Knowledge management is one of those terms that means different things to different people. In the 90s at Ernst & Young, I remember leading several efforts internally to create our knowledge management infrastructure. Our focus was on collecting lessons learned, key working papers, proposals, and deliverables. We would sanitize them (i.e., remove client specifics), review them with SMEs, and store them in Lotus Notes databases based on a taxonomy we had developed.
A few years ago, I led an effort at Express Scripts to select a document management tool to do much of the same. The idea was to get information off of people's desktops and from their file cabinets. We were going to load documents and scan documents. They would be approved by a central resource and categorized according to a metadata schema based on a taxonomy we developed. They then had role based security around the documents with a Google like search functionality.
But, knowledge management (at least in these forms) is difficult to embed into the daily processes. We ramp up efforts and get some initial push, but without continued focus, the databases become old and all you have done is spent money and effort to create a quickly outdated resource. That can be managed (of course). At E&Y, one of our performance metrics was what we had submitted for the shared repositories.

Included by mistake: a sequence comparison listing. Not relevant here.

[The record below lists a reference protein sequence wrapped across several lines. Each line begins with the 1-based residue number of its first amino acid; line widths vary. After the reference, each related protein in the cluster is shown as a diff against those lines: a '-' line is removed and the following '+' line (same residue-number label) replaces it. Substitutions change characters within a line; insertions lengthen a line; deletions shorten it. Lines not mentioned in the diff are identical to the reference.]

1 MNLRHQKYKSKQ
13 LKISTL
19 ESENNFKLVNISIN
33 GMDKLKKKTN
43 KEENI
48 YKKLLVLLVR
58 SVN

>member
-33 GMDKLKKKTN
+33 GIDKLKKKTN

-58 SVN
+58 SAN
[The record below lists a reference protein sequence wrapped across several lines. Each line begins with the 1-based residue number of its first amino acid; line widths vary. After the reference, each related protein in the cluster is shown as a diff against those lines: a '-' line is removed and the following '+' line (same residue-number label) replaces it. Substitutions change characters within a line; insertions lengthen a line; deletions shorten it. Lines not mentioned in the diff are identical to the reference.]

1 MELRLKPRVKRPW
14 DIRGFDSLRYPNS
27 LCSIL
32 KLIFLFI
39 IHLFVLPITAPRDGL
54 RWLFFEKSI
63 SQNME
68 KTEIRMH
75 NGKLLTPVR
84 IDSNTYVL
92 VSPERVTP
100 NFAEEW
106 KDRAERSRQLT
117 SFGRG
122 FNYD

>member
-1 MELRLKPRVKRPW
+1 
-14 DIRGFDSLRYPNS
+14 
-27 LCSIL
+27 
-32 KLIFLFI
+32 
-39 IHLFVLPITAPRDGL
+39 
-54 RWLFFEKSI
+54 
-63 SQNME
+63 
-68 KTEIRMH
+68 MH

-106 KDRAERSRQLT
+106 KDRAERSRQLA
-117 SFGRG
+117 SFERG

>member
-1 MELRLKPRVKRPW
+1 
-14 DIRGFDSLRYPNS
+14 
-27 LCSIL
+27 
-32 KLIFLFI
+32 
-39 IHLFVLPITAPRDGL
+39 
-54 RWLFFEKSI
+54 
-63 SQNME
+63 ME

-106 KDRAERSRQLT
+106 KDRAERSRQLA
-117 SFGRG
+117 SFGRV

I haven't heard it explored much, but I see this institutionalization of knowledge management as a big value add for BPM. By capturing unstructured data (e.g., comments) along with documents in a process, you can create a shared repository for knowledge management. Additionally, you can begin to link outcomes data with those documents. Image at some point being able to analyze and say that project managers would used fishbone diagrams for analysis were 20% more successful than those that didn't. Imagine having the process prompt you based on previous experiences to say that if going down this exception path you should look at the following scenarios to understand what will be needed. Imagine that if you are working with a particular client that the technology could push information about that client to you at the right time of the process.
By simplifying and automating the knowledge, I think BPM could be a great enabler of knowledge management.